The Real Problem with Standardized Testing


By Isaac Butler

Today’s Morning Edition on NPR contained a brief segment about high stakes testing in the age of No Child Left Behind. Thanks to the law, children are being tested more than ever, and the results of those tests matter more and more. The quick segment was around what the potential draw backs are of high stakes testing (teaching to the test, dehumanizing your students) vs. the reality that we live “in the age of data.”

The link above also explores some ways that we could replace our current high stakes testing regime with one that is less intrusive and more accurate. All of these are good ideas.  I don’t want to dehumanize students, and teaching to the test is a real problem. I believe data is important. At the same time, this conversation left out the most important reason why high stakes testing is so problematic: it’s inaccurate, particularly when it comes to measuring the knowledge and performance of women and African Americans.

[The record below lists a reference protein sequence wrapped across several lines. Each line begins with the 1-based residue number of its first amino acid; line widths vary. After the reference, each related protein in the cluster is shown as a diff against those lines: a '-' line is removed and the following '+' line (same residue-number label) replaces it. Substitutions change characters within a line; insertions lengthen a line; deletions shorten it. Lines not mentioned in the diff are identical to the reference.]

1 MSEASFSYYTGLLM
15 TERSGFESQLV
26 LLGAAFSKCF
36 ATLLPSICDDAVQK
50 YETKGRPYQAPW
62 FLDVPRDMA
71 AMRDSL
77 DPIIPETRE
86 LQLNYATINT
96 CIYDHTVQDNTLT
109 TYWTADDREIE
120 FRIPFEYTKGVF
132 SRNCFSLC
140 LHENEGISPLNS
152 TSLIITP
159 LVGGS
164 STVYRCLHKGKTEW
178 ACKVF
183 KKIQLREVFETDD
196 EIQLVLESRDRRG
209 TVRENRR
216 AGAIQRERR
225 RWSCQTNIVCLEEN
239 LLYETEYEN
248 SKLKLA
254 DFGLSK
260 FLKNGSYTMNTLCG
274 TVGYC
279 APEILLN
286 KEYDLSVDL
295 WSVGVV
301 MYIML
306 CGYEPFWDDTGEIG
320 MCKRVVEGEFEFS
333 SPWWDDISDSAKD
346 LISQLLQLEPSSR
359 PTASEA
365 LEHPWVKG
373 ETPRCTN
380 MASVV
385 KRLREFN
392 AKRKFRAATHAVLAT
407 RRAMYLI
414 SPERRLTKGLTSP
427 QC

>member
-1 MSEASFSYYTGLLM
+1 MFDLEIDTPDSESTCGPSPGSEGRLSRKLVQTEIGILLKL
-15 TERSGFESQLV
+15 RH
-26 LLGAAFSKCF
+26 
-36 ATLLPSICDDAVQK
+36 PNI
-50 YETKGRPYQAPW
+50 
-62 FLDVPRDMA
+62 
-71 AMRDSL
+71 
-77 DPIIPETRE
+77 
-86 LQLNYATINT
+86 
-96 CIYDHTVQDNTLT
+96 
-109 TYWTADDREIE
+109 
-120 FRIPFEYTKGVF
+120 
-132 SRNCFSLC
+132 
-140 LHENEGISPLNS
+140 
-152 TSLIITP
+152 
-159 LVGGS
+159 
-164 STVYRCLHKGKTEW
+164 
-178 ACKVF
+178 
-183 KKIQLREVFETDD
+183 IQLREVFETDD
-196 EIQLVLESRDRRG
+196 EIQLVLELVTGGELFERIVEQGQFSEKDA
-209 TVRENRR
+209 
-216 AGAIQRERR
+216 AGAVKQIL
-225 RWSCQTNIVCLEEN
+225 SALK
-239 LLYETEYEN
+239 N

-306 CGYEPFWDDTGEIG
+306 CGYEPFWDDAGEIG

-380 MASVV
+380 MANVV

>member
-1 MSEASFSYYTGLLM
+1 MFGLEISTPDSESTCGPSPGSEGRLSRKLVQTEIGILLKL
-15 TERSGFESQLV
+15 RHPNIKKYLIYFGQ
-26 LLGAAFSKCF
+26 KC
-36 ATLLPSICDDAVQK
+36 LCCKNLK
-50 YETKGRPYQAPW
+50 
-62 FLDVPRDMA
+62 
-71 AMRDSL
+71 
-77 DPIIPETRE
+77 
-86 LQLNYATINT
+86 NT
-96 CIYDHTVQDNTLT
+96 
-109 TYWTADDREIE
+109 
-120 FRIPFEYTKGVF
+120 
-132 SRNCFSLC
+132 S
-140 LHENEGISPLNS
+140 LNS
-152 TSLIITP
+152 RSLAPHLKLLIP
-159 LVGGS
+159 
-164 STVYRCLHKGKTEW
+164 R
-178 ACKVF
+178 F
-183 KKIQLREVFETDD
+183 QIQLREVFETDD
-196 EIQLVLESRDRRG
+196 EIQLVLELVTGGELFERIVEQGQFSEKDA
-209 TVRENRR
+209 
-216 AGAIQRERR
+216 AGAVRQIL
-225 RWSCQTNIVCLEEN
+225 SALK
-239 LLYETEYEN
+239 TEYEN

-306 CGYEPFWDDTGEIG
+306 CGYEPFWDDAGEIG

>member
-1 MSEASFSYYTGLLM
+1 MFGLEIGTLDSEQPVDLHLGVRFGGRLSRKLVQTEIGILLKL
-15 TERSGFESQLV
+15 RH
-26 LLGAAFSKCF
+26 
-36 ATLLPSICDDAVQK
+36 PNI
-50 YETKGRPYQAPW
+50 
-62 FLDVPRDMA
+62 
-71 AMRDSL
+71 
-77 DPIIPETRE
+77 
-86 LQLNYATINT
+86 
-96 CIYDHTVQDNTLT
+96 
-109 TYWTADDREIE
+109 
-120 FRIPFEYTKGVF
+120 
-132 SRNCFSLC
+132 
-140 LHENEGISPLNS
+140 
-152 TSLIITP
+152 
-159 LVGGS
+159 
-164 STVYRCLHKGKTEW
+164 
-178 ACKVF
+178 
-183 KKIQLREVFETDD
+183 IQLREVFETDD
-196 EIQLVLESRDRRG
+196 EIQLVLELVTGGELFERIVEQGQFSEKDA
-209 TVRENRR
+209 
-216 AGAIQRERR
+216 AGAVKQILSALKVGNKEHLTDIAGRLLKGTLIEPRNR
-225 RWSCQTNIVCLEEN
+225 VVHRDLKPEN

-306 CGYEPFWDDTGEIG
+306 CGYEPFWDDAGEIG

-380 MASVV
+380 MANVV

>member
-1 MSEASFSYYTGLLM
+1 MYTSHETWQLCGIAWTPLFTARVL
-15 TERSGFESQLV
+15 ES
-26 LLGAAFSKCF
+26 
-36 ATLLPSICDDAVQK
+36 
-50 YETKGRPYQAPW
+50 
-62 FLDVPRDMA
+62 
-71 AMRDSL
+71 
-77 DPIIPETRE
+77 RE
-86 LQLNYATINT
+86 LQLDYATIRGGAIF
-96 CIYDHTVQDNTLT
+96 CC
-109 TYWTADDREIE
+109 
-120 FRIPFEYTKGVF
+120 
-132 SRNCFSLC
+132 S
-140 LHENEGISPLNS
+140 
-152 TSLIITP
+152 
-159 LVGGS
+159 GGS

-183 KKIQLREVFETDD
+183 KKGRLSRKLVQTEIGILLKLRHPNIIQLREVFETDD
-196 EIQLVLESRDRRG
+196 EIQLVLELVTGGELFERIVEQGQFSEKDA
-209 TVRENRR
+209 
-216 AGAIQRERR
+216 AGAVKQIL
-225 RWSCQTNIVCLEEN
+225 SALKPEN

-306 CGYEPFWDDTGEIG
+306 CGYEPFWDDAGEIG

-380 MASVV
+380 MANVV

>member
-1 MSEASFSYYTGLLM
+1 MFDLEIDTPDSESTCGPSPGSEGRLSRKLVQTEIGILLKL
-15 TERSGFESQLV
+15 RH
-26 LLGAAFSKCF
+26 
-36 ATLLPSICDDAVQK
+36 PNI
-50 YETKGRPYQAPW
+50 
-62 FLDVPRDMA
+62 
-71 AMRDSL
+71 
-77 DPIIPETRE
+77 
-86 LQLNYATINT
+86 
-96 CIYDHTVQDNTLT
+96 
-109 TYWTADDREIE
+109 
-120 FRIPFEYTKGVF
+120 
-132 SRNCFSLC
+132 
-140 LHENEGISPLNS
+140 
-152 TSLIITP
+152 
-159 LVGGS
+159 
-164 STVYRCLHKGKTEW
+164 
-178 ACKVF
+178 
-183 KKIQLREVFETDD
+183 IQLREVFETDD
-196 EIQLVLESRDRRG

Why? Well, it’s because of stereotype threat. As we discuss in more detail here and in our recent report, stereotype threat is the name we give the phenomenon where concern about confirming a negative stereotype about your identity group impairs your performance. For women, stereotype threat often impacts performance in STEM fields. For African Americans, it can affect testing results more broadly.

Stereotype threat’s impact is so serious that simply moving the identifying information from the beginning to the end of a high stakes test can improve performance. As documented in The Science of Equality, Volume 1, stereotype threat leads “conventional measures of academic performance [to] significantly underestimat[e] the ability of members of stereotyped groups…. The size of this gap—0.17 standard deviations (62 points) on the SAT—is significant and is highly likely to be an underestimation.”

The debate over the value and purpose of high stakes testing is a necessary and vital one for our nation to have. But we must have it in a way that acknowledges that high stakes tests have particular downsides for certain students, and that even if we continue relying on more and more high stakes tests, reformation of test practices is direly needed.

Similar Posts